Poker Odds Made Simple
While thousands of Brits play online poker regularly, not all of them play as smartly as they could. What's essential to being a smart, savvy poker player? Understanding the odds of the game. While every poker player knows you can't win all the time, he also knows that losing on a consistent basis is discouraging and takes the enjoyment right out of the game. Understanding odds can help you improve how smartly you play to win more often.
Poker odds don't have to be confusing or complicated. And while you don't need to be a math expert to be a good poker player, understanding the odds of this popular game gives you an advantage to know how to bet and when. With a good understanding of probability and the easy-to-follow explanations in this article, you'll have a solid understanding of poker odds that will lead to a more winning experience playing.
Poker Pot Odds
The aim of every poker hand is to win the money in the pot. But you have to spend money with each bet and call to win that money. Calculating pot odds helps you understand whether it's worth it to bet and how often you need to win the money in the pot to be profitable. Since you cannot win the money in the pot every time, you need to know if you're more likely to win than you have to pay.
The first thing to understand about pot odds is that you can't look at poker as one game at a time; instead, you must look at it as a series of games. Looking at playing poker as a long-term endeavor enables you to choose moves that pay off in the long run to make a profit. Making moves that don't pay off in the long run turn your possible profit into a definite loss.
The next thing to understand about pot odds is whether it's worth it to bet a hand relative to the amount in the pot. The best way to do this is to calculate the ratio of the size of the pot to the size of the bet. You calculate it by putting the amount of the pot on the left hand of the colon and the amount of the bet on the right. So if the amount of the pot is £75 and the bet is £5, your odds are 75:5 (read as "75 to 5"). To reduce odds to the simplest terms, if the number on the left of the colon can be divided by the number on the right, do so to simplify the odds. In this case, 75:5 multiplies down to 15:1. It's worth it to invest £1 for a chance at $15, or a small amount for a large pot, whereas is the bet was £25 it may not be.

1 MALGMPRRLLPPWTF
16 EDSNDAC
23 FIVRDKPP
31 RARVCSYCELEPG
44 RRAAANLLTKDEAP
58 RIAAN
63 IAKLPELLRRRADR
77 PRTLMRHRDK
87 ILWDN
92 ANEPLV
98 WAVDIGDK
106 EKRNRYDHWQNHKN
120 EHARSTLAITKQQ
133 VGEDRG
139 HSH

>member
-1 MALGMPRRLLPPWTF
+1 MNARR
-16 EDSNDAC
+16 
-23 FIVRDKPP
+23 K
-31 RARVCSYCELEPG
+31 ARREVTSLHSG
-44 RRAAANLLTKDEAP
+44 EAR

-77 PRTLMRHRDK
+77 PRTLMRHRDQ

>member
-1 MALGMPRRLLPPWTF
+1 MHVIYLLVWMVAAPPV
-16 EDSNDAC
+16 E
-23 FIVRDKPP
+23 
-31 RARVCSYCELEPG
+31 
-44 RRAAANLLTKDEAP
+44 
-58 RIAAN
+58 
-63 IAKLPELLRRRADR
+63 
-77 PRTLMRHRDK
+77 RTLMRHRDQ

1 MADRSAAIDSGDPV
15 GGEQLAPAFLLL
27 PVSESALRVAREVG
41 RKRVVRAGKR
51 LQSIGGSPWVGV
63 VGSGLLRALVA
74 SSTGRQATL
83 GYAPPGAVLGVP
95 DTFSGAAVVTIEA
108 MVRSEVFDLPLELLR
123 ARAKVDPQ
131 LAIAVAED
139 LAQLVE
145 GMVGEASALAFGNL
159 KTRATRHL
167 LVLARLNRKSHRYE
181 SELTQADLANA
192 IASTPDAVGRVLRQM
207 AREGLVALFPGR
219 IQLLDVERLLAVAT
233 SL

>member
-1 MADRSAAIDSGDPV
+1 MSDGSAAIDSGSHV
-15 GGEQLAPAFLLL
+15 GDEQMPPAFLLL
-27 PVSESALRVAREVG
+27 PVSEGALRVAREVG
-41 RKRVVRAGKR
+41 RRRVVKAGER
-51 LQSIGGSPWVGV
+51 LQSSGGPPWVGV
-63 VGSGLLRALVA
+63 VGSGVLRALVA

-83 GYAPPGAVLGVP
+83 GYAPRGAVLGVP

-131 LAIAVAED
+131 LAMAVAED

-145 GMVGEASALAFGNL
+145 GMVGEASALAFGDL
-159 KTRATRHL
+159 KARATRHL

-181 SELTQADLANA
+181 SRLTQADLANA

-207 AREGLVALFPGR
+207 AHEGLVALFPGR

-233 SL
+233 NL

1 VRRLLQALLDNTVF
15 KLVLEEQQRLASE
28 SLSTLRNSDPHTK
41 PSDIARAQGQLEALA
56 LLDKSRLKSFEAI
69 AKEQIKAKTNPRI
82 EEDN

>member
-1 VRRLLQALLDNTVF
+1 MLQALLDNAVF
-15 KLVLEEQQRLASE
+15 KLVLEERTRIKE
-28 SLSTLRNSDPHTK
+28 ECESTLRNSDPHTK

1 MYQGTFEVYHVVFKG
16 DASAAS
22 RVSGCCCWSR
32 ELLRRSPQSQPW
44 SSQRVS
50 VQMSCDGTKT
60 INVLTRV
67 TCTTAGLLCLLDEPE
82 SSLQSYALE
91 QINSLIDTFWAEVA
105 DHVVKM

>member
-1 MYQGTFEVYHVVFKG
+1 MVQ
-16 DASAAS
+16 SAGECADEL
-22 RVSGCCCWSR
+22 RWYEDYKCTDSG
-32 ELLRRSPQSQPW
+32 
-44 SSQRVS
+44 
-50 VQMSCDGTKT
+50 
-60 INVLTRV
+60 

Once you determine your pot odds, the next step to calculating poker odds is understanding the odds of you making a winning hand.
When you're trying to win at poker with strong pot odds, the best chance you have to win is to make the winning hand. Looking at the cards in your hand, as well as the cards in the flop, is the first step towards doing this. But counting the outs, or the possible cards you could pick up to improve your hand, is an essential step towards winning the pot as well.
Simply put, outs are cards that can add to the hand you're trying to put together. The more outs you have available to you (ideally 1 to 15 cards), the more possibilities you have of improving your hand and winning the pot. And the less outs you have, the lower your chances are of attaining a desirable hand and winning. Assessing your hand after the flop is the best way to calculate your outs.
For example, if you have a flush draw, with two of the flop cards in the same suit as two in the hand you're holding, you have nine outs to make a flush, because there are 13 cards per suit and four are available to you.
Or, if you are holding two cards in a lower pair, with one of the flop cards being higher (which could give another player a higher pair than the one you're holding), you have only two outs to make three of a kind or better.
If the outs are in your favor, combining the outs and odds will help you know how to make your next move.
Odds and Outs Combined
Knowing the pot odds and outs is the best way to tell if you should fold, or call or raise a bet. A good rule of thumb for calling is to pay attention to the whether or not the pot odds are greater than the odds of completing your draw. If they are, it's safe to call.
Calculating odds and outs can also help you understand your chances that the river card will improve your hand. Simply subtract the number of outs available to you from the number of cards left, and you'll be able to determine if the river card can be the card that helps you make the best hand possible.
Knowing odds and outs is easy to do and helps you calculate your risk to know how to play poker smartly to win more often and enjoy the game more.